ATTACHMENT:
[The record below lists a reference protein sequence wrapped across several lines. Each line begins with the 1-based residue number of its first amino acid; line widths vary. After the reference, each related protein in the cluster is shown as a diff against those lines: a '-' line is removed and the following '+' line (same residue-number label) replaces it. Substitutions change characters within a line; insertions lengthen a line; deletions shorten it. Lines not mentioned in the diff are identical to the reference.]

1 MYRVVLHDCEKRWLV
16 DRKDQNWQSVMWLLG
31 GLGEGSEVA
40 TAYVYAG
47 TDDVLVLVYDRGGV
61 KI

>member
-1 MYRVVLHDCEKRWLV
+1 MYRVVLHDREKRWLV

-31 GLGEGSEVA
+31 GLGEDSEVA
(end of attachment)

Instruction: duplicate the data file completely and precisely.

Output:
[The record below lists a reference protein sequence wrapped across several lines. Each line begins with the 1-based residue number of its first amino acid; line widths vary. After the reference, each related protein in the cluster is shown as a diff against those lines: a '-' line is removed and the following '+' line (same residue-number label) replaces it. Substitutions change characters within a line; insertions lengthen a line; deletions shorten it. Lines not mentioned in the diff are identical to the reference.]

1 MYRVVLHDCEKRWLV
16 DRKDQNWQSVMWLLG
31 GLGEGSEVA
40 TAYVYAG
47 TDDVLVLVYDRGGV
61 KI

>member
-1 MYRVVLHDCEKRWLV
+1 MYRVVLHDREKRWLV

-31 GLGEGSEVA
+31 GLGEDSEVA